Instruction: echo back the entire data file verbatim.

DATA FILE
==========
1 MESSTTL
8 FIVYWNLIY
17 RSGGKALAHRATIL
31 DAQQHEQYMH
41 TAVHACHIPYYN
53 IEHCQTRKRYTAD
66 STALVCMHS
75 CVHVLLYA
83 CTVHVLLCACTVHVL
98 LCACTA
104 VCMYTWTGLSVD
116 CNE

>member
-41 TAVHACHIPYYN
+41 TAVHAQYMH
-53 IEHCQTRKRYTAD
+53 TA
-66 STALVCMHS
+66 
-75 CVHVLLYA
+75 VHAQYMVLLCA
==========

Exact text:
1 MESSTTL
8 FIVYWNLIY
17 RSGGKALAHRATIL
31 DAQQHEQYMH
41 TAVHACHIPYYN
53 IEHCQTRKRYTAD
66 STALVCMHS
75 CVHVLLYA
83 CTVHVLLCACTVHVL
98 LCACTA
104 VCMYTWTGLSVD
116 CNE

>member
-41 TAVHACHIPYYN
+41 TAVHAQYMH
-53 IEHCQTRKRYTAD
+53 TA
-66 STALVCMHS
+66 
-75 CVHVLLYA
+75 VHAQYMVLLCA